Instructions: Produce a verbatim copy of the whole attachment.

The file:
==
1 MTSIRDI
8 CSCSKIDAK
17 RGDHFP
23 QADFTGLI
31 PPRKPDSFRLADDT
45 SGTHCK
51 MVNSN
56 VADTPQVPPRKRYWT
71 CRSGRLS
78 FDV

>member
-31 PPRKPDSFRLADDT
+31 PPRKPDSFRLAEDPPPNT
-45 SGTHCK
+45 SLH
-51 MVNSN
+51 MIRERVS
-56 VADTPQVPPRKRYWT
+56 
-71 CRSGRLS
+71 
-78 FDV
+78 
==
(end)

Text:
1 MTSIRDI
8 CSCSKIDAK
17 RGDHFP
23 QADFTGLI
31 PPRKPDSFRLADDT
45 SGTHCK
51 MVNSN
56 VADTPQVPPRKRYWT
71 CRSGRLS
78 FDV

>member
-31 PPRKPDSFRLADDT
+31 PPRKPDSFRLAEDPPPNT
-45 SGTHCK
+45 SLH
-51 MVNSN
+51 MIRERVS
-56 VADTPQVPPRKRYWT
+56 
-71 CRSGRLS
+71 
-78 FDV
+78 